“Oh, it’s a dark place. Dark, dark. It’s dark,” Newton said. “At times I’ve lost track of time. I just don’t like losing. So you set ramifications up for yourself so you can learn from it, but at the same time be productive.”
Selfish to selfless
Newton won the Heisman Trophy in 2010 when he helped Auburn go undefeated and win the national championship. He won the NFL MVP in 2015 when he led the Panthers to a 15-1 regular-season record and the Super Bowl.
For most of his career Newton has been rewarded for good play with wins. That’s what makes this season tough to explain, and why his ability to move on from the losing has been impressive.
“When somebody is at their best and facing me, and I’m at my best, we win,” Newton said. “Of course, these last couple of games we haven’t had the winning to back it. But I give myself comfort that I’ve still got to get better.”
Rivera was glad to hear his quarterback talking with so much confidence. “When the quarterback plays that consistent you should win more games,” Rivera said.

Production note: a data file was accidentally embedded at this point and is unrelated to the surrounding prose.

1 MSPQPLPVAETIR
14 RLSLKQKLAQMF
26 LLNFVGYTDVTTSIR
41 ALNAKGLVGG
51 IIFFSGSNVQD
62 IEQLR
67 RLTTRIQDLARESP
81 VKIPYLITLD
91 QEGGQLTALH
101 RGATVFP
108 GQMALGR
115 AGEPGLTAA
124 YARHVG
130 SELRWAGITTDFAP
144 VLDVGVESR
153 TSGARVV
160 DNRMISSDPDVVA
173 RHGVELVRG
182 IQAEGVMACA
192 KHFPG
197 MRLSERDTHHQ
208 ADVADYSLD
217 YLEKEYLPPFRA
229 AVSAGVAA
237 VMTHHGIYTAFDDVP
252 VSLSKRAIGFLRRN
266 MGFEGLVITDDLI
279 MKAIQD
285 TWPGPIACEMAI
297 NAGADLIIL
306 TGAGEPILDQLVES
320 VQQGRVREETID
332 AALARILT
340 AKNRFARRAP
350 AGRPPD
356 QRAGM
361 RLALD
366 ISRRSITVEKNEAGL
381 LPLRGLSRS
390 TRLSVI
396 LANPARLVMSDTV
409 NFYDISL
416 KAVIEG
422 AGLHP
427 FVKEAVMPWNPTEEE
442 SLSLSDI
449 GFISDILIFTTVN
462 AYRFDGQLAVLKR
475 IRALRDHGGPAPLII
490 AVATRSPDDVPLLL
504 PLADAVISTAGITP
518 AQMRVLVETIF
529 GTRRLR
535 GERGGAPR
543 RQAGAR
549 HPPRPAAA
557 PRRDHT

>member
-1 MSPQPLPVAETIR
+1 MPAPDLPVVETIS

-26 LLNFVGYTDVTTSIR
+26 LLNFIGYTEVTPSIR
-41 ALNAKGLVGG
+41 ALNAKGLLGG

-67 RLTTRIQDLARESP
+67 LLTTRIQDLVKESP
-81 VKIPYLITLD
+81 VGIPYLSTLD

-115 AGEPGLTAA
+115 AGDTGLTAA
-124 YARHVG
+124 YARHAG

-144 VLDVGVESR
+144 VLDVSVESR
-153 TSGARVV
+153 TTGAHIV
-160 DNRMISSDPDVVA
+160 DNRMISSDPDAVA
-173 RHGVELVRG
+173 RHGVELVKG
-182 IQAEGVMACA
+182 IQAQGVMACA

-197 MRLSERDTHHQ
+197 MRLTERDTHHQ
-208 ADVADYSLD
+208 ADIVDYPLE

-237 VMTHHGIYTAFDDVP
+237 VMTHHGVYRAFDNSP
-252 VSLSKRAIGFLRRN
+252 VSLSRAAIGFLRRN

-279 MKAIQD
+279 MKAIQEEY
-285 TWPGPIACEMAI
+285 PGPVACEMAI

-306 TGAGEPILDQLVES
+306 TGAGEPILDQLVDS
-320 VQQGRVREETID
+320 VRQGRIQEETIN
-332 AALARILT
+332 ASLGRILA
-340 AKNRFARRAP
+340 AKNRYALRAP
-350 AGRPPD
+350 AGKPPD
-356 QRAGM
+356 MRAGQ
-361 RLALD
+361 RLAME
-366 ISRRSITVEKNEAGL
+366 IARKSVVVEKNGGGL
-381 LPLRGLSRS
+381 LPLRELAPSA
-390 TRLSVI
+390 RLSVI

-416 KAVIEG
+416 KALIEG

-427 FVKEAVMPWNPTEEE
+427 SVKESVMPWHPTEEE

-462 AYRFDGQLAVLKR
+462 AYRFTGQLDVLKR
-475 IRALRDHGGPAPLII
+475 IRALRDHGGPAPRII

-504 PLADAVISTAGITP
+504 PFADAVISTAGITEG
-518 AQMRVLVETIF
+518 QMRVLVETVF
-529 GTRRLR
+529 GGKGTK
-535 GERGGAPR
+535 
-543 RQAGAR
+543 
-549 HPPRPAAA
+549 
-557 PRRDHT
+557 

Newton’s confidence this season never was higher than after a 42-28 victory over Tampa Bay, Carolina’s last victory. He completed 19 of 25 pass attempts for 247 yards and two touchdowns and rushed 11 times for 33 yards to get the Panthers to 6-2.
But he’s taking nothing for granted that this game will be easy.
“Now it’s tougher that we’re not winning,” Newton said of maintaining confidence and good attitude. “[Earlier in my career] the selfish me would have been like, ‘Oh, I’m good. We ain’t losing because of me.’ That’s not where I am in my career.
“It’s my job just to bring up the guys that aren’t playing so well. … And guys that are playing better than me I need to get on their level.”
In a way, Newton is using his maturity he shows with his kids to help raise an offense filled with young, dynamic players.
“For me and what my worth is on Sundays, it goes beyond just making plays on Sunday,” Newton said. “That’s what I’ve learned the most. As I keep learning, understanding things, it always comes back to square root, No. 1, help from my precious kids. Hopefully, they can bring me some luck on Sunday.”